The Curse of Agade

A myth covering the reason why Inanna abandons the city to its fate. There is a book somewhere - The Curse Of Agade by j Cooper, Baltimore, the John Hopkins University Press, 1973.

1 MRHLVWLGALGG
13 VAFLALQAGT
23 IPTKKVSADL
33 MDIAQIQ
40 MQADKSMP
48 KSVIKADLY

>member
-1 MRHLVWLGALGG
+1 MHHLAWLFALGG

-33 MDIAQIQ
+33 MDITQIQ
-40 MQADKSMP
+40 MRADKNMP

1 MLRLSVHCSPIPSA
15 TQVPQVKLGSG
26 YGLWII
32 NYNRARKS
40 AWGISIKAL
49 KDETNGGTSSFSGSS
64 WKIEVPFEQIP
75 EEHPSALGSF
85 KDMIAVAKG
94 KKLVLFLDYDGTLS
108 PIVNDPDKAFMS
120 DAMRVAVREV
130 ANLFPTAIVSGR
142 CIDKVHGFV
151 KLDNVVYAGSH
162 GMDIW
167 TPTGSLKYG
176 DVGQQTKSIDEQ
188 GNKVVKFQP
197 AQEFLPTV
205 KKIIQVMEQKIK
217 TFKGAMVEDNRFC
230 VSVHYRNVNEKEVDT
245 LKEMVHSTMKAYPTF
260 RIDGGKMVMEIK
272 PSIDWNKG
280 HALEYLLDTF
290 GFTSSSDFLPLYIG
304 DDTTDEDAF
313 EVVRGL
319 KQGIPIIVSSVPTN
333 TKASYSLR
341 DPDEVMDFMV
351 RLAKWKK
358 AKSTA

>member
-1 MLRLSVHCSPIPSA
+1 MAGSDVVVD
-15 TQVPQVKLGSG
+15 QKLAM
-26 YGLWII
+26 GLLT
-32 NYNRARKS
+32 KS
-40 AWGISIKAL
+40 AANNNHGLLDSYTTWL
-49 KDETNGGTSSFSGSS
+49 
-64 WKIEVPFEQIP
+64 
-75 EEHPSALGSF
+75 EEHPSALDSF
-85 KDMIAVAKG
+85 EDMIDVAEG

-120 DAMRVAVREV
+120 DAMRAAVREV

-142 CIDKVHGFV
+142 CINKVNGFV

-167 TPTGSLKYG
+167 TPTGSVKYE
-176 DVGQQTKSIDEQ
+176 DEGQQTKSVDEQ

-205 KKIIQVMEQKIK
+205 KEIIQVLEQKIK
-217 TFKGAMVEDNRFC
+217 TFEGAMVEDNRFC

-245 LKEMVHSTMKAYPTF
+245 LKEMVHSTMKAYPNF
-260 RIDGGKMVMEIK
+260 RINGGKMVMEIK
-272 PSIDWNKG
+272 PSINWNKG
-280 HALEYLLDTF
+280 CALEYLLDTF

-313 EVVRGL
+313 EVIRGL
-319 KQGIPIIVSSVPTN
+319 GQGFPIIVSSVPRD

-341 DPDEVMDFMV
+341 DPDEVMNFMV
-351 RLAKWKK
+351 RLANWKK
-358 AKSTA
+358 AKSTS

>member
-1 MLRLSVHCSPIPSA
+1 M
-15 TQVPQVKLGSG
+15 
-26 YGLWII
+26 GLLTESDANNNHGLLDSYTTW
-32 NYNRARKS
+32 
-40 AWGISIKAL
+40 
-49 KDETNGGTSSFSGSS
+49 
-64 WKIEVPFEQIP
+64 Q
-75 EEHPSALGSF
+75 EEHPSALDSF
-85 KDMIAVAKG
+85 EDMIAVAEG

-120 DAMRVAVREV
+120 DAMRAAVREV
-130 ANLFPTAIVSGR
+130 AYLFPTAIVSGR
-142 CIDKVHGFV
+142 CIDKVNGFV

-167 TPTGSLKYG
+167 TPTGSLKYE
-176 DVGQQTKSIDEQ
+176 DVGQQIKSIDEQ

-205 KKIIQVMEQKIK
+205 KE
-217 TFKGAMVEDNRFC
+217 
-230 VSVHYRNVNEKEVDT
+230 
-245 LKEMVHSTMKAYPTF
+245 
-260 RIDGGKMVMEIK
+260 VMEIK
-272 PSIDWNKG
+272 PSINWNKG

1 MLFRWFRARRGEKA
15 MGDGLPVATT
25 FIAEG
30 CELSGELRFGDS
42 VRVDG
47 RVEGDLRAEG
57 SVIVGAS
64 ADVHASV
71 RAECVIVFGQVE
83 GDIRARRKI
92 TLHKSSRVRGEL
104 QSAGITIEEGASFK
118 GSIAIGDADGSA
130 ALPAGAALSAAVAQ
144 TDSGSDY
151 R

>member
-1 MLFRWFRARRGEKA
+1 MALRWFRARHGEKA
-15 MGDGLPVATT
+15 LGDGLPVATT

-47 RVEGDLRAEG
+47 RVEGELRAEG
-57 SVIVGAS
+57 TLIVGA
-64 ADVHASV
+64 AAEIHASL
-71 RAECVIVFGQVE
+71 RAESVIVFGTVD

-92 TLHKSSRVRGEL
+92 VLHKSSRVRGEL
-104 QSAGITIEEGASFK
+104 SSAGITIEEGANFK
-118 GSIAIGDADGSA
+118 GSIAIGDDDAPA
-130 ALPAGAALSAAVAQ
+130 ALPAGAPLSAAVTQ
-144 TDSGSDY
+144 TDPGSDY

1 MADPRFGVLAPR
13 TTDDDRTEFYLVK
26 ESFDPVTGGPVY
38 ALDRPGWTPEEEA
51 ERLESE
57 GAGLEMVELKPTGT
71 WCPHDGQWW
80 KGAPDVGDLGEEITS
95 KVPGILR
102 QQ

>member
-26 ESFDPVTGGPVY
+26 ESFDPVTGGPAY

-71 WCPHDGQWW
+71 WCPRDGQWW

Summary: Upon the fall of the kingdom of Akkad, the city of Akkad was destroyed and so thoroughly devastated that it was never rebuilt. Historical reality brought a serious question of theodicy: if Inanna so loved the kings of Akkad, how could she let this happen? This question is dealt with in this myth, a historio-graphic tale written during the Ur III dynasty. In this text Inanna, the patroness of Agade, provisions the city with riches, endows its elders with counsel, gives its maidens dancing grounds, its young men martial might, its children joy. Suddenly, Enlil, brings the matter of the Ekur (Enlil's temple in Nippur) on a peaceful Agade; no warning is given, no eplanation is offered. Inanna grows uneasy and abandons her temple. As she leaves, she, the spirit of battle and fight, takes these qualities out of the city. Later, after King Naramsin commits a sacrilege against Nippur and Ekur, Enlil brings barbarians to devestate the city, and all the great gods (including Inanna) curse the Akkad.